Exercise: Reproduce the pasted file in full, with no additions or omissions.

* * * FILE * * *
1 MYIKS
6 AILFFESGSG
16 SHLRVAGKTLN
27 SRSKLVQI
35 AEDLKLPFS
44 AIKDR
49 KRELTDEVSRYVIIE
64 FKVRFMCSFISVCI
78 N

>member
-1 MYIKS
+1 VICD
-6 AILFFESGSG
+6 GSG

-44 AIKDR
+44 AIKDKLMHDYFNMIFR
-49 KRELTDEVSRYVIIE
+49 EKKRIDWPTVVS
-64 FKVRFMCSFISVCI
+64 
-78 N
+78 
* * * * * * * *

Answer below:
1 MYIKS
6 AILFFESGSG
16 SHLRVAGKTLN
27 SRSKLVQI
35 AEDLKLPFS
44 AIKDR
49 KRELTDEVSRYVIIE
64 FKVRFMCSFISVCI
78 N

>member
-1 MYIKS
+1 VICD
-6 AILFFESGSG
+6 GSG

-44 AIKDR
+44 AIKDKLMHDYFNMIFR
-49 KRELTDEVSRYVIIE
+49 EKKRIDWPTVVS
-64 FKVRFMCSFISVCI
+64 
-78 N
+78 